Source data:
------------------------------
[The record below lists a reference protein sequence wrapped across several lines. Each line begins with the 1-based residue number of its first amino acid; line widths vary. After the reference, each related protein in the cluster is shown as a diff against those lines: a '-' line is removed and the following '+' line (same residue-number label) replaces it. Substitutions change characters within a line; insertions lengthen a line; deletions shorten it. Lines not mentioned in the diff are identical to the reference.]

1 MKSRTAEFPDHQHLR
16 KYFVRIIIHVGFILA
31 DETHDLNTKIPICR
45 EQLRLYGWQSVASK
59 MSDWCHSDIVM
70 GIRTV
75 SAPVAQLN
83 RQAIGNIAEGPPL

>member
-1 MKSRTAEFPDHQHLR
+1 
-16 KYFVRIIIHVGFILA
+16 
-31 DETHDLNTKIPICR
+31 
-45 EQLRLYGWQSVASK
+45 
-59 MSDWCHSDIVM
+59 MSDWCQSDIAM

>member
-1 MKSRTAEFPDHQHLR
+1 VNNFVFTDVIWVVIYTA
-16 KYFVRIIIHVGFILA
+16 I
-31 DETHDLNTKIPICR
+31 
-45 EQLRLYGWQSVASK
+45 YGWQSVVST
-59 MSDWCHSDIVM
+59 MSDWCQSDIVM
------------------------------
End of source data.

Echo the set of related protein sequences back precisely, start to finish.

[The record below lists a reference protein sequence wrapped across several lines. Each line begins with the 1-based residue number of its first amino acid; line widths vary. After the reference, each related protein in the cluster is shown as a diff against those lines: a '-' line is removed and the following '+' line (same residue-number label) replaces it. Substitutions change characters within a line; insertions lengthen a line; deletions shorten it. Lines not mentioned in the diff are identical to the reference.]

1 MKSRTAEFPDHQHLR
16 KYFVRIIIHVGFILA
31 DETHDLNTKIPICR
45 EQLRLYGWQSVASK
59 MSDWCHSDIVM
70 GIRTV
75 SAPVAQLN
83 RQAIGNIAEGPPL

>member
-1 MKSRTAEFPDHQHLR
+1 
-16 KYFVRIIIHVGFILA
+16 
-31 DETHDLNTKIPICR
+31 
-45 EQLRLYGWQSVASK
+45 
-59 MSDWCHSDIVM
+59 MSDWCQSDIAM

>member
-1 MKSRTAEFPDHQHLR
+1 VNNFVFTDVIWVVIYTA
-16 KYFVRIIIHVGFILA
+16 I
-31 DETHDLNTKIPICR
+31 
-45 EQLRLYGWQSVASK
+45 YGWQSVVST
-59 MSDWCHSDIVM
+59 MSDWCQSDIVM